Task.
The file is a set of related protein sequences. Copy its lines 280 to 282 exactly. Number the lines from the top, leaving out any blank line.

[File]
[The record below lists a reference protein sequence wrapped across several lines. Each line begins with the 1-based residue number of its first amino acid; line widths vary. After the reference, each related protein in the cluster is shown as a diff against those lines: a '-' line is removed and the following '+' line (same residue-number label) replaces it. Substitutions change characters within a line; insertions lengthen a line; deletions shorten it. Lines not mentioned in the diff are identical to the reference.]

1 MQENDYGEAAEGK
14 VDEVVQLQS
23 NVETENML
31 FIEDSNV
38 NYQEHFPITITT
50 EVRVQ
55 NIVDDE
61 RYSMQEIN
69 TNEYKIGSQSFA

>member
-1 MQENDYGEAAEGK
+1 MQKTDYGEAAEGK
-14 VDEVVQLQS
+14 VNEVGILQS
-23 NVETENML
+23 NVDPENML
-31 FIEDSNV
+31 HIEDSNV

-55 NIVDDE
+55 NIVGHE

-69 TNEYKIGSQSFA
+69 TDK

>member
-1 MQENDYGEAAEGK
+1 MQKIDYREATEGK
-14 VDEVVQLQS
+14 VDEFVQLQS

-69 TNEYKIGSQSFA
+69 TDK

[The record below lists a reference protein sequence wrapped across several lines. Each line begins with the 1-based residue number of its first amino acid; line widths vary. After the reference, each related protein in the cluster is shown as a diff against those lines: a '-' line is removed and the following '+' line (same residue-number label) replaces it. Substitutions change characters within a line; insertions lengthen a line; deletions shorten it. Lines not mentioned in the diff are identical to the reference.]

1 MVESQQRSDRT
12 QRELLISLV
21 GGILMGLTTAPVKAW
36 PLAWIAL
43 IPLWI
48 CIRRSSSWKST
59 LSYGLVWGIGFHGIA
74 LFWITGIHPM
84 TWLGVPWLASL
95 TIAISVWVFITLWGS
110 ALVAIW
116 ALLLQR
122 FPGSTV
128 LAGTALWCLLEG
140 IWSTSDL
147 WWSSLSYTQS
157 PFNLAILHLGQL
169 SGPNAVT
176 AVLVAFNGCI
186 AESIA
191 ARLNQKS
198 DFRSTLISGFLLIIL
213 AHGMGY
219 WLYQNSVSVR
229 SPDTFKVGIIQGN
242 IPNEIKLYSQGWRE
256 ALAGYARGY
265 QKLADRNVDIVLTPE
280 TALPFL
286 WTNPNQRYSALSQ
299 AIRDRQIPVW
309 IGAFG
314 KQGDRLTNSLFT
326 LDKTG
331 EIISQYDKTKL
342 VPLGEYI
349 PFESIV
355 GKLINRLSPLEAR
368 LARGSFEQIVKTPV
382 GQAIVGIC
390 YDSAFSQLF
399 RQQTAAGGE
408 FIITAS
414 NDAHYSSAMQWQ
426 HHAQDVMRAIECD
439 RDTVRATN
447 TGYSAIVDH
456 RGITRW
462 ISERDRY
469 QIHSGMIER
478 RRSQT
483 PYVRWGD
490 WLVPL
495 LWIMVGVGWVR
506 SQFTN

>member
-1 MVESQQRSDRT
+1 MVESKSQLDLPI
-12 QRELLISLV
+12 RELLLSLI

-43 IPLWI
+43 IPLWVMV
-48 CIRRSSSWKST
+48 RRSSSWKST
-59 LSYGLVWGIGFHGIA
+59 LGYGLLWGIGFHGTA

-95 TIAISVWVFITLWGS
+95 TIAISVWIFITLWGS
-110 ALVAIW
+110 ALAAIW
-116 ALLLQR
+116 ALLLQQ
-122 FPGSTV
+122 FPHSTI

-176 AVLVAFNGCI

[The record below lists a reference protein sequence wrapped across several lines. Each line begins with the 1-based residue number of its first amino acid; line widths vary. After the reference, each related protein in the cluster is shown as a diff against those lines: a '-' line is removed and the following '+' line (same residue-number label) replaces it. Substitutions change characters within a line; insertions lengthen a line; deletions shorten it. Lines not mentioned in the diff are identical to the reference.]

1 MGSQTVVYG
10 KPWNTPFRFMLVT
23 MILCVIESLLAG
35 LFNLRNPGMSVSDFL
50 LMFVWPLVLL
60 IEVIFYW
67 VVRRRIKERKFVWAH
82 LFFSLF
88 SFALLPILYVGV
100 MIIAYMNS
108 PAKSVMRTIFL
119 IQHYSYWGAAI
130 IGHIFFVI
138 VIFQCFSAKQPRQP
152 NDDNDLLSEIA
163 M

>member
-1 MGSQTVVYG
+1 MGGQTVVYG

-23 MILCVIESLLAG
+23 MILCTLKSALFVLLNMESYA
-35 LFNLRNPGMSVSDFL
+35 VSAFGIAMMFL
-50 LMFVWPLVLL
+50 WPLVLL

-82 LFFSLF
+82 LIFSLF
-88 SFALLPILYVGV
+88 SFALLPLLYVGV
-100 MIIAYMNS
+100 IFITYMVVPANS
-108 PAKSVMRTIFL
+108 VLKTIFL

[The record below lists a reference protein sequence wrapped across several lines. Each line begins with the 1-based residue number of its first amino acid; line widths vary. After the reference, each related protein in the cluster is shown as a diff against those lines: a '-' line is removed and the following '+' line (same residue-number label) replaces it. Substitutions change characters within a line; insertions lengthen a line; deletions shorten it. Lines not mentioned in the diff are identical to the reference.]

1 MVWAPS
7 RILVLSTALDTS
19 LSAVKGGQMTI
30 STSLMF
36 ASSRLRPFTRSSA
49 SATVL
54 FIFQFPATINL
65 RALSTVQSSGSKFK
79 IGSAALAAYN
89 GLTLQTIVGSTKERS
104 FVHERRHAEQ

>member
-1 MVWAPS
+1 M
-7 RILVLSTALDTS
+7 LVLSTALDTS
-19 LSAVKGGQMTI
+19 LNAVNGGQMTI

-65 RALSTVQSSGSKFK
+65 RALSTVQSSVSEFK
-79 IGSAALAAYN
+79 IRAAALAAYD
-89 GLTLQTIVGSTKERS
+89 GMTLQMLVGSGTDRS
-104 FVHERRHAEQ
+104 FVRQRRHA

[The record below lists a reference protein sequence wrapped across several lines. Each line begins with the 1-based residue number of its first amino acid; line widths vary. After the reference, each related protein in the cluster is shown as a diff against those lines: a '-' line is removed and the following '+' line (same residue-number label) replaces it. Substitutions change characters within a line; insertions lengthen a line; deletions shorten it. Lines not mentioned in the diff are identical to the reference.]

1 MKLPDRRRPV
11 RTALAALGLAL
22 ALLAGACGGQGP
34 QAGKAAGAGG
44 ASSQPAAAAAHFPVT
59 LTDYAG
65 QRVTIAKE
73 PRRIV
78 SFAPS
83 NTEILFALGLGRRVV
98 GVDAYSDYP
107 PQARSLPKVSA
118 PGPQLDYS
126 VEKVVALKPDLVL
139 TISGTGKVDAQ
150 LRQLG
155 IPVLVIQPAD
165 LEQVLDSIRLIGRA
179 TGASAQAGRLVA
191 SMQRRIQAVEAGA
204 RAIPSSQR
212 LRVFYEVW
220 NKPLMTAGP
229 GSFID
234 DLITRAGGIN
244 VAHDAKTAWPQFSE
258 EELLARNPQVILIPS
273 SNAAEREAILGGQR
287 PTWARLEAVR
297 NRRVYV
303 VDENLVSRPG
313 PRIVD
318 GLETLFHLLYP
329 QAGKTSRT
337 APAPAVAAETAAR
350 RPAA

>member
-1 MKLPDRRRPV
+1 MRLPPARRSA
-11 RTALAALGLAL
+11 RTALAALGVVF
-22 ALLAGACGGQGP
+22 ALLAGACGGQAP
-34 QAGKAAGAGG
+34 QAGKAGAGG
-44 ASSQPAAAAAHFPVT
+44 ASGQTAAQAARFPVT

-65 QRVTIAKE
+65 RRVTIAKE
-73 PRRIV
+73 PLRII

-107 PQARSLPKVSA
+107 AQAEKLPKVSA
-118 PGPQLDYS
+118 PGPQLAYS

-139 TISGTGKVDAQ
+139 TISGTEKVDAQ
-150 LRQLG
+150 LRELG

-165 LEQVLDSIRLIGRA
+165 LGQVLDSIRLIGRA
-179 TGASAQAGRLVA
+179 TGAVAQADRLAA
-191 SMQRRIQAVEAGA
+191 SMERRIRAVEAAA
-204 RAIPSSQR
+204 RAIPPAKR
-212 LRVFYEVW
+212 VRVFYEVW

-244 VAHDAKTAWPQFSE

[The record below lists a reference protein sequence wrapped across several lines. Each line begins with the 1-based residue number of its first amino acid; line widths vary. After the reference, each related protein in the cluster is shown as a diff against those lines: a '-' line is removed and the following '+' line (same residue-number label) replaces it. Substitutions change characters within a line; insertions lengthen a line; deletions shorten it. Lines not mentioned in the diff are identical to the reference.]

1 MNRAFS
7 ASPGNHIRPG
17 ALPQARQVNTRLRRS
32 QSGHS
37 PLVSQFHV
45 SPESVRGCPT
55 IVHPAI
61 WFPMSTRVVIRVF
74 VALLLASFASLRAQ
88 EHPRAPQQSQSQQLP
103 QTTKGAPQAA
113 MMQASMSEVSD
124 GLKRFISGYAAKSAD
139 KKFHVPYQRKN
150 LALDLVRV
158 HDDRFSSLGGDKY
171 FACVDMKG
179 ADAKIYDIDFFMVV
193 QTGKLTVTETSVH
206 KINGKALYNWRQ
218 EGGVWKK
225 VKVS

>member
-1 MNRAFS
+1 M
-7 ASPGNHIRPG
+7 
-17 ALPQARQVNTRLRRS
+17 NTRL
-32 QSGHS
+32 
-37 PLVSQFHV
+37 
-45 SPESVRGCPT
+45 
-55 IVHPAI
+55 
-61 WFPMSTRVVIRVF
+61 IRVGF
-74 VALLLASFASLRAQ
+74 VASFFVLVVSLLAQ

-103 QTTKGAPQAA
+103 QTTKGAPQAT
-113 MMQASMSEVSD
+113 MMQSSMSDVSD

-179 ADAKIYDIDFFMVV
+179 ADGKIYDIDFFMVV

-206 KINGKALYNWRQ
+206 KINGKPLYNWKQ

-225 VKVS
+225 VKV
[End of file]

+74 VASFFVLVVSLLAQ

-103 QTTKGAPQAA
+103 QTTKGAPQAT